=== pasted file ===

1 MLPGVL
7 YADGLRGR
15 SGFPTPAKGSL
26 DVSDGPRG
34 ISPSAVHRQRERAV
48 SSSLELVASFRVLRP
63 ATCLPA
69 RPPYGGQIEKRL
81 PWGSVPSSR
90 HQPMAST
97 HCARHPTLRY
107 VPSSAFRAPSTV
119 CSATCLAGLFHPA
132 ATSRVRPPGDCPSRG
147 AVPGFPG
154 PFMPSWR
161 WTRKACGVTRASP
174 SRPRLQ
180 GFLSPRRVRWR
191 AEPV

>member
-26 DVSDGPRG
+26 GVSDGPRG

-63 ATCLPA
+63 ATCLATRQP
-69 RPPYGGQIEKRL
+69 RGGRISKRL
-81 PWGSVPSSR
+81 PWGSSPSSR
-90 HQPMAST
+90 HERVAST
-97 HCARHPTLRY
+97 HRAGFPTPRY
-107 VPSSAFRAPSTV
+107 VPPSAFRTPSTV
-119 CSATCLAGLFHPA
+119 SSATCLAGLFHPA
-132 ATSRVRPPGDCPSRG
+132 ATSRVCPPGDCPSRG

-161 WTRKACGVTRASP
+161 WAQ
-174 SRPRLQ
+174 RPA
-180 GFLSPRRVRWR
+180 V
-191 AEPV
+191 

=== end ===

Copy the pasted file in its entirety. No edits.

1 MLPGVL
7 YADGLRGR
15 SGFPTPAKGSL
26 DVSDGPRG
34 ISPSAVHRQRERAV
48 SSSLELVASFRVLRP
63 ATCLPA
69 RPPYGGQIEKRL
81 PWGSVPSSR
90 HQPMAST
97 HCARHPTLRY
107 VPSSAFRAPSTV
119 CSATCLAGLFHPA
132 ATSRVRPPGDCPSRG
147 AVPGFPG
154 PFMPSWR
161 WTRKACGVTRASP
174 SRPRLQ
180 GFLSPRRVRWR
191 AEPV

>member
-26 DVSDGPRG
+26 GVSDGPRG

-63 ATCLPA
+63 ATCLATRQP
-69 RPPYGGQIEKRL
+69 RGGRISKRL
-81 PWGSVPSSR
+81 PWGSSPSSR
-90 HQPMAST
+90 HERVAST
-97 HCARHPTLRY
+97 HRAGFPTPRY
-107 VPSSAFRAPSTV
+107 VPPSAFRTPSTV
-119 CSATCLAGLFHPA
+119 SSATCLAGLFHPA
-132 ATSRVRPPGDCPSRG
+132 ATSRVCPPGDCPSRG

-161 WTRKACGVTRASP
+161 WAQ
-174 SRPRLQ
+174 RPA
-180 GFLSPRRVRWR
+180 V
-191 AEPV
+191 